Innovative Use of Materials & Assets
INDOT is challenging traditional ways of thinking in transportation planning, materials and programs in favor of inventive ideas and innovative solutions. Efficiencies gained through this process are reinvested into capital programs and operations, thereby benefiting every town, city, and county in the state.
Concrete Sealant Development
INDOT, Purdue University, the Indiana Soybean Alliance, and Irving Materials, Inc., teamed up to create and test a new biodegradable sealant for concrete. After six years of research, Purdue Agricultural Engineer Bernie Tao and Purdue Civil Engineer Jason Weiss developed a repellant that greatly reduces the ability of water and other compounds to penetrate concrete and cause cracking and chipping under winter freeze/thaw conditions. The sealant shows promise as an environmentally friendly alternative to similar products applied to concrete during road construction. Purdue’s research might have reached a dead end were it not for the support of INDOT, the Indiana Soybean Alliance, and Irving Materials Inc., which helped cover research expenses, additional technical expertise, and access to public roads. Today, the new sealant is being tested on U.S. 231 in Lafayette and on a highly traveled street in Fishers, Ind. The project is one example of how INDOT teams up with universities, researchers, organizations, and companies to support research to improve and protect Indiana’s roadways and transportation infrastructure.
Internally Cured Concrete
Purdue University and INDOT have teamed up to improve bridges in the state with a new "internally cured" high-performance concrete. The Joint Transportation Research Program (JTRP), a partnership between INDOT and Purdue, worked with Purdue’s Pankow Materials Laboratory to create specifications for implementing the internally cured high-performance concrete. Laboratory testing indicates that internally cured high-performance concrete experiences substantially less cracking and concrete damage caused by deicing salt and, when properly designed, the service life of bridge decks can be greatly extended. Concrete is normally made by mixing Portland cement with water, sand and stone. In the curing or hardening process, water helps the concrete mixture gain strength by reacting with the cement. Traditionally, curing is promoted by adding water on top of the bridge deck surface. The new technology provides additional water pockets inside the concrete, which adds to strength and durability. The internal curing process also allows engineers to reduce the amount of Portland cement used in the concrete by replacing a portion of it with supplementary materials, such as silica fume, fly ash and limestone. These supplements reduce the waste stream, the need for raw materials and the carbon footprint of making concrete while improving its durability. Additional information about this innovation can be found at the JTRP website.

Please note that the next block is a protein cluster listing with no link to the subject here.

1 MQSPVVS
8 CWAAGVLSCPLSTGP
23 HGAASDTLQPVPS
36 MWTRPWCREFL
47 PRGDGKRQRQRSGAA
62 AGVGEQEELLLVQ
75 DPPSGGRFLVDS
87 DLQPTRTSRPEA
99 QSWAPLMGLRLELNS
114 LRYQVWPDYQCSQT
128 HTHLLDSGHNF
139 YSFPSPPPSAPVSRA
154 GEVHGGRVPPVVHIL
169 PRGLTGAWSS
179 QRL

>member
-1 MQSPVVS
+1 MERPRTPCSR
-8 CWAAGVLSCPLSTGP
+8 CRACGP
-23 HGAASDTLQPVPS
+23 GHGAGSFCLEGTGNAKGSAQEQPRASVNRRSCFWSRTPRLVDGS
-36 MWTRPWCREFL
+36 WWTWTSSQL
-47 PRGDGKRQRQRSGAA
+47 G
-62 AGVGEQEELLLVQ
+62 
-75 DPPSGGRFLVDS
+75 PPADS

Alternative Fuel Vehicles
INDOT has further expanded its sizeable alternative fuel vehicle fleet. Launched in June 2011, INDOT’s alternative fuel vehicle program now involves 634 vehicles, including 32 compressed natural gas (CNG) trucks which can run on CNG, gasoline or diesel fuel and 19 CNG-powered dump trucks. The program reflects INDOT’s move to implement innovative, creative, and fiscally responsible solutions into its operations while transitioning its fleet to run on cleaner, less expensive alternative fuels. Fourteen CNG fueling stations are publicly available in Indiana. Six of the stations opened in 2013, which enables INDOT to expand the availability and use of CNG vehicles. INDOT’s alternative fuel fleet reduced fuel costs by more than $1.17 million in FY 2013 and more than $2.75 million since the program’s inception.